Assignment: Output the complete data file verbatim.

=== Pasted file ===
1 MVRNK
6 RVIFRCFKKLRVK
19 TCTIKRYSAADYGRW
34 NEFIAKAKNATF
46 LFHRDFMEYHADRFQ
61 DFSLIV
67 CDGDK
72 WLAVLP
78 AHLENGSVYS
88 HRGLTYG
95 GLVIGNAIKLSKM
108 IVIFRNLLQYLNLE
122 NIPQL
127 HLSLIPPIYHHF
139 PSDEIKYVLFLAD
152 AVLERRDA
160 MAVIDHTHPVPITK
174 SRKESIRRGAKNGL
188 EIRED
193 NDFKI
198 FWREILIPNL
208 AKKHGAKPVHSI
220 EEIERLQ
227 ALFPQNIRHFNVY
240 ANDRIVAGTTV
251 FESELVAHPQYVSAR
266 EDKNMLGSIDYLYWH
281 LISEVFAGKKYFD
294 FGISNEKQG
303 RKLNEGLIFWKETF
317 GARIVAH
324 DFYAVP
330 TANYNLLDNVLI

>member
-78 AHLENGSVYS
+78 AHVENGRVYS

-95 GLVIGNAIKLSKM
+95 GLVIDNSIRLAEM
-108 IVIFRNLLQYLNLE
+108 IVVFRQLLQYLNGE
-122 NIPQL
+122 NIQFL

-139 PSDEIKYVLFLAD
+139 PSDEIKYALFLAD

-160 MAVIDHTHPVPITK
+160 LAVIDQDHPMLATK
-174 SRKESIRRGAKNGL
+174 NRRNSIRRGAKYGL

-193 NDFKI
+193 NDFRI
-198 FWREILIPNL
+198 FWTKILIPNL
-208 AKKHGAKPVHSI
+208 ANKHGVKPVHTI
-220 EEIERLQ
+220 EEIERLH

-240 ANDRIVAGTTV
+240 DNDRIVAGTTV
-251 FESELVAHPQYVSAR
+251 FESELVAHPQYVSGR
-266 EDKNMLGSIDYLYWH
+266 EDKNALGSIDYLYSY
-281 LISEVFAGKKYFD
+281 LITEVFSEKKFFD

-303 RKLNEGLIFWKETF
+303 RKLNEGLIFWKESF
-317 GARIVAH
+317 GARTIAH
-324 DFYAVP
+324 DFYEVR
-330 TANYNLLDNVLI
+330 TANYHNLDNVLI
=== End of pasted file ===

1 MVRNK
6 RVIFRCFKKLRVK
19 TCTIKRYSAADYGRW
34 NEFIAKAKNATF
46 LFHRDFMEYHADRFQ
61 DFSLIV
67 CDGDK
72 WLAVLP
78 AHLENGSVYS
88 HRGLTYG
95 GLVIGNAIKLSKM
108 IVIFRNLLQYLNLE
122 NIPQL
127 HLSLIPPIYHHF
139 PSDEIKYVLFLAD
152 AVLERRDA
160 MAVIDHTHPVPITK
174 SRKESIRRGAKNGL
188 EIRED
193 NDFKI
198 FWREILIPNL
208 AKKHGAKPVHSI
220 EEIERLQ
227 ALFPQNIRHFNVY
240 ANDRIVAGTTV
251 FESELVAHPQYVSAR
266 EDKNMLGSIDYLYWH
281 LISEVFAGKKYFD
294 FGISNEKQG
303 RKLNEGLIFWKETF
317 GARIVAH
324 DFYAVP
330 TANYNLLDNVLI

>member
-78 AHLENGSVYS
+78 AHVENGRVYS

-95 GLVIGNAIKLSKM
+95 GLVIDNSIRLAEM
-108 IVIFRNLLQYLNLE
+108 IVVFRQLLQYLNGE
-122 NIPQL
+122 NIQFL

-139 PSDEIKYVLFLAD
+139 PSDEIKYALFLAD

-160 MAVIDHTHPVPITK
+160 LAVIDQDHPMLATK
-174 SRKESIRRGAKNGL
+174 NRRNSIRRGAKYGL

-193 NDFKI
+193 NDFRI
-198 FWREILIPNL
+198 FWTKILIPNL
-208 AKKHGAKPVHSI
+208 ANKHGVKPVHTI
-220 EEIERLQ
+220 EEIERLH

-240 ANDRIVAGTTV
+240 DNDRIVAGTTV
-251 FESELVAHPQYVSAR
+251 FESELVAHPQYVSGR
-266 EDKNMLGSIDYLYWH
+266 EDKNALGSIDYLYSY
-281 LISEVFAGKKYFD
+281 LITEVFSEKKFFD

-303 RKLNEGLIFWKETF
+303 RKLNEGLIFWKESF
-317 GARIVAH
+317 GARTIAH
-324 DFYAVP
+324 DFYEVR
-330 TANYNLLDNVLI
+330 TANYHNLDNVLI